My book. The “baby” I delivered at the end of an eight-year pregnancy. As any other new mother would do, I wept out of joy, relief, and  disbelief. It has seemed like a wonderful dream.

Since January 2009, when I flew out to Port Aransas, Texas, to reunite with Cousin BeeGee and attend the Laughing Gull Writing Workshop in Port Aransas, I have been working on one draft after another of BY HER DAUGHTER’S HANDS, the book from which FROM HER MOTHER’S ARMS originated.

Now, these beautiful green books  bearing my name — Kim Terry — were here at last. As an adoring ‘first-book mommy’, I could hold them in my hands. Feel their pages between my fingers. Smell the ink. Kiss them, even. Okay, that last visual is weird, but you get the point.

Right away, I remembered the books I promised to my sons, so I autographed them on the Dedication page, and Jeff packaged each book in a padded envelope  for Tam, Terry and Colin (Terry’s best friend since college who has been like a third son to me) and a fourth copy for a high-school friend.  Having already booked four signing gigs, we were glad to receive them in time. The first two signings on August 18 and 20 at Hill Country Distillers, in Comfort; Saturday, August 19 event at Hill Country Cellars Winery in Bandera, and Wednesday, August 23 event at the RV Park USA clubhouse, immediately after our bingo game.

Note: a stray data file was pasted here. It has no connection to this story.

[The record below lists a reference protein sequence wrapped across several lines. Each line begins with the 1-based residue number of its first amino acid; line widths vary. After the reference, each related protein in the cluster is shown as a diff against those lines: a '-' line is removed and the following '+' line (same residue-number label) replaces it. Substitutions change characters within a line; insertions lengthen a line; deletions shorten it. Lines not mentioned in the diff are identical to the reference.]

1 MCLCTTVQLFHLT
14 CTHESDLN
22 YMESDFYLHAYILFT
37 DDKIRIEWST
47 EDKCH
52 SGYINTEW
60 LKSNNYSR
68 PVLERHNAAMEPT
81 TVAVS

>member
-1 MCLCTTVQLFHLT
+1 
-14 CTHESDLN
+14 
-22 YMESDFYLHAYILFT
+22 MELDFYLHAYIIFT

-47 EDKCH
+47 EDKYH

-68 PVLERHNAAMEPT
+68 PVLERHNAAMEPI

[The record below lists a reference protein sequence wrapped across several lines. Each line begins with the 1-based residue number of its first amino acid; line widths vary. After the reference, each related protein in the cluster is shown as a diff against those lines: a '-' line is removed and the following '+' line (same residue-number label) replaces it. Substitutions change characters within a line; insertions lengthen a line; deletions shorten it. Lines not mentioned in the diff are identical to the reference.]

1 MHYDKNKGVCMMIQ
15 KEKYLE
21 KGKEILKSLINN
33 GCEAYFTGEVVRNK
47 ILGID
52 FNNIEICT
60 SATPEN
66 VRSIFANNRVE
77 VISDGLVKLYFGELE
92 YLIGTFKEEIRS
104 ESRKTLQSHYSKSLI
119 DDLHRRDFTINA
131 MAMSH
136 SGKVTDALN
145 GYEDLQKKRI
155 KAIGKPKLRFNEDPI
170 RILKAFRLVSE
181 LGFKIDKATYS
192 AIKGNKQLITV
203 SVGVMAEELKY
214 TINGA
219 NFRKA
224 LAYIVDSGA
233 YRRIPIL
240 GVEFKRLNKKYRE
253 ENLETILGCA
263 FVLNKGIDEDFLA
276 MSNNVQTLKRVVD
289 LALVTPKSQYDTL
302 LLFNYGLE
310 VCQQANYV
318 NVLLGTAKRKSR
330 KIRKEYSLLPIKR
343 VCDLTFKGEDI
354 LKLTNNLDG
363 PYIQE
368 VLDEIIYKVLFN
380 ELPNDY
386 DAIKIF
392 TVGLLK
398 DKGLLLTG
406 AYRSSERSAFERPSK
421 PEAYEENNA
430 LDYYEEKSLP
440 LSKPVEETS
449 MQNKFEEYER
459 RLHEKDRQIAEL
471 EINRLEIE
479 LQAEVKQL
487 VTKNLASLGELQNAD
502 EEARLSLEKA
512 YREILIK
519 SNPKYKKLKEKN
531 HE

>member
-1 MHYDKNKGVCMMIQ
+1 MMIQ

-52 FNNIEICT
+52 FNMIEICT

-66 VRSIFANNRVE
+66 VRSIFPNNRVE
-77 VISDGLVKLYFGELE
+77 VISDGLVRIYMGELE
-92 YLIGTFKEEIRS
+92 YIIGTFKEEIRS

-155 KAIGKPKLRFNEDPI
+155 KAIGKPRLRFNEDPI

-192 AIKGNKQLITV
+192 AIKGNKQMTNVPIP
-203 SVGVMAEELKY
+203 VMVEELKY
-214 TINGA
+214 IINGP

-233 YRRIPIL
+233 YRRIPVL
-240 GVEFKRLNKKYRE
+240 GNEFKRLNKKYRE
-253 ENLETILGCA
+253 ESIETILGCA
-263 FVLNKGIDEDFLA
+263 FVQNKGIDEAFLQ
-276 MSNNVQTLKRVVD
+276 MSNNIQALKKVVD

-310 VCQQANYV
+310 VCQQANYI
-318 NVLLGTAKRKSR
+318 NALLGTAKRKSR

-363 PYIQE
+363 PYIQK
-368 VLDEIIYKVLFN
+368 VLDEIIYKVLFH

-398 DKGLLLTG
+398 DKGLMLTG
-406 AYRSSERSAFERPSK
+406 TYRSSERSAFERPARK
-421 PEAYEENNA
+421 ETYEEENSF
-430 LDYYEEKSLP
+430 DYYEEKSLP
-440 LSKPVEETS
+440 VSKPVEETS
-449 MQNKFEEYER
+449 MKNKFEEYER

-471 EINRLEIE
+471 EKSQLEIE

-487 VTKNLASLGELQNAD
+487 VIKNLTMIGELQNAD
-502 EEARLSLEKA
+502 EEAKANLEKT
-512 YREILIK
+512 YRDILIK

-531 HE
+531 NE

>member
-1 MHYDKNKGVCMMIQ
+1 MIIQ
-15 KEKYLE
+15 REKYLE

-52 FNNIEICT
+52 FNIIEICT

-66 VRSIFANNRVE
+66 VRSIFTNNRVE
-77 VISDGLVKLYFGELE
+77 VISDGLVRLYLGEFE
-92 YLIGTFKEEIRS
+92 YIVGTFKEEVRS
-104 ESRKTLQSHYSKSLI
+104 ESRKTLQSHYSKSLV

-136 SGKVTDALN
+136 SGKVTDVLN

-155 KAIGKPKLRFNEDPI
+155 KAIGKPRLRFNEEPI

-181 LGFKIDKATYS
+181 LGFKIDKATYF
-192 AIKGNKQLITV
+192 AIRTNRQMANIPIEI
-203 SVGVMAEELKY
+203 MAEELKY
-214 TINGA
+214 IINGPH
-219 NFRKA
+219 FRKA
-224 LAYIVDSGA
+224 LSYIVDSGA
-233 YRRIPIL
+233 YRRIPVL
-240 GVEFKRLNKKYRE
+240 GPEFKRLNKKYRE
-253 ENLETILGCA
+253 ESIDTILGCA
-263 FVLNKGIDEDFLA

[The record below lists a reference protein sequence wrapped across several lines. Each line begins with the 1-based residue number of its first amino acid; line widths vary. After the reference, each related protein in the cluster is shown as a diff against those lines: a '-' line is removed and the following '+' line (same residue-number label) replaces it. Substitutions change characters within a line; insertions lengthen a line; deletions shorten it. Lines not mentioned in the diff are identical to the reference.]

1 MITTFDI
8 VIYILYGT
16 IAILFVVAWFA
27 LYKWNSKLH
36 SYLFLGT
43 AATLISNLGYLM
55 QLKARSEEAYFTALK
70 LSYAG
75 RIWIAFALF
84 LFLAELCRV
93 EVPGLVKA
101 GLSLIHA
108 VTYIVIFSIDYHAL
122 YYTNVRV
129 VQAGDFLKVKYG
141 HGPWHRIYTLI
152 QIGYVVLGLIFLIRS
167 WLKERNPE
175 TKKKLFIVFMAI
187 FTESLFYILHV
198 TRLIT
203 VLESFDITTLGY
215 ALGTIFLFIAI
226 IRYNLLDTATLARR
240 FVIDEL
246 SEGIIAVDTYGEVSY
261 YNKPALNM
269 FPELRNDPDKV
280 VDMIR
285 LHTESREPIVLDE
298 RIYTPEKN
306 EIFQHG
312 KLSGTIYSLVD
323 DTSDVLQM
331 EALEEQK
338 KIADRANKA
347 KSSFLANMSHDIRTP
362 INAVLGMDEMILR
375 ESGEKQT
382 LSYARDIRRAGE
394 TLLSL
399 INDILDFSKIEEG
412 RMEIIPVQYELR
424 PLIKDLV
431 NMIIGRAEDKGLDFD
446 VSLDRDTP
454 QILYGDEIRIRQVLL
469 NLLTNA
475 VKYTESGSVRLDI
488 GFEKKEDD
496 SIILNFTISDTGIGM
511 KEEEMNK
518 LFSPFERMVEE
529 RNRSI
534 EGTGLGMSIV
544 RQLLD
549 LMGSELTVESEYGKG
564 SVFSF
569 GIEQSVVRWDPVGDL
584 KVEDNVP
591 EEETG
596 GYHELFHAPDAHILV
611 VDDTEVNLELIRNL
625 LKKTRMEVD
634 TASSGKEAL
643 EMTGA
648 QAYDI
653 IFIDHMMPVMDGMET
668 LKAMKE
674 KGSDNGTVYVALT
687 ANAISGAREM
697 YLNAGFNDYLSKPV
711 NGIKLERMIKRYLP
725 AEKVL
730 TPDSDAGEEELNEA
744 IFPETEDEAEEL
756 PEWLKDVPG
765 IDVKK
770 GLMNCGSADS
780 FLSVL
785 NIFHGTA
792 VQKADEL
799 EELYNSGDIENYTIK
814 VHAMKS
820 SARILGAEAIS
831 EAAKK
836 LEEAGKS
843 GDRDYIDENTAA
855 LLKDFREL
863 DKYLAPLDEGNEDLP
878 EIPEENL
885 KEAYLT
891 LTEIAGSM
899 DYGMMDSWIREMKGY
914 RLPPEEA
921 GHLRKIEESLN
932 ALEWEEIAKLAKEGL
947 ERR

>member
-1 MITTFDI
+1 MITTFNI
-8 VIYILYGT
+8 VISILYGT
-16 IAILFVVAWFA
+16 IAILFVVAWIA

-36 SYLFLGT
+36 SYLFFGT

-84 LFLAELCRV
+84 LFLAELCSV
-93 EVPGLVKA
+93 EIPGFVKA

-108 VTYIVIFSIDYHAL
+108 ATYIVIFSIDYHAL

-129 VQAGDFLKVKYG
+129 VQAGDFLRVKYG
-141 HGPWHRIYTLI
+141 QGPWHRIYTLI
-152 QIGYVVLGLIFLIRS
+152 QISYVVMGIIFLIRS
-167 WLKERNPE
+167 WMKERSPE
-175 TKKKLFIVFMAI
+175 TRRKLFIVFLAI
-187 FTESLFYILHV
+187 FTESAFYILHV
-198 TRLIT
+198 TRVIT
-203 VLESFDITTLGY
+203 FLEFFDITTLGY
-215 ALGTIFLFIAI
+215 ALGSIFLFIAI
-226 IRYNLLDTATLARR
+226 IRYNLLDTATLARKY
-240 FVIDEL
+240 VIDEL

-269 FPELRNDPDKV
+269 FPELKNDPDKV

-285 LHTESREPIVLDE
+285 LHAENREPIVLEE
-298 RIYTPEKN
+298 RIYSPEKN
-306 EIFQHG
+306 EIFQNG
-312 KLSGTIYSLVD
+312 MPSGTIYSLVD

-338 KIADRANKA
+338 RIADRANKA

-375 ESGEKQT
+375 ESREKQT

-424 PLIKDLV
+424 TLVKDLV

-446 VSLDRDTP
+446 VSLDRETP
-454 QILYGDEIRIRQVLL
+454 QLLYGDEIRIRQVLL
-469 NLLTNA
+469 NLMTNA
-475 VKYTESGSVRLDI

In preparation for the launch, my publisher and his team have broadcast information about me, my book, and my events on Facebook, Twitter, and Instagram nationwide.

And, speaking of Amazon, I have set up my page on Author Central. You can access it by clicking on the ‘page’ link, above. It contains links to my book, blogs, events, photos, and videos.

Now, since my book is on Amazon in two formats: the large-print soft-cover (available now through Amazon, Barnes and Noble, and other booksellers) and the e-book (available on the official launch day of November 7) At this time, the e-book is available for pre-order.

I have thoroughly enjoyed the book-signing events at the Distillery, once I learned to mingle with the crowd instead of stationing myself behind the signing table the whole time. On that first night, we sold thirteen books. When we returned, we sold one more, as I received a check from a friend of mine for the book she requested.

Over the weekend, as I was mixing with the people at the Distillery when I met Steve and Shawn Owen. As I shared author anecdotes with them, Steve requested an interview with me at a quiet place in the next few days,  so we reserved the clubhouse here at our RV park. The interview, to be available on iTunes, will be aired in January 2018. The first five listeners to respond will win autographed copies of FROM HER MOTHER’S ARMS.

This “star” treatment has been both thrilling and humbling. It took only one phone call to one person to start the ball rolling. In June 2017, I took the first step in my journey to becoming an author.

Loyal readers, I look forward to your comments. Did you enjoy this post? Let me know by leaving your comments at the end of this post.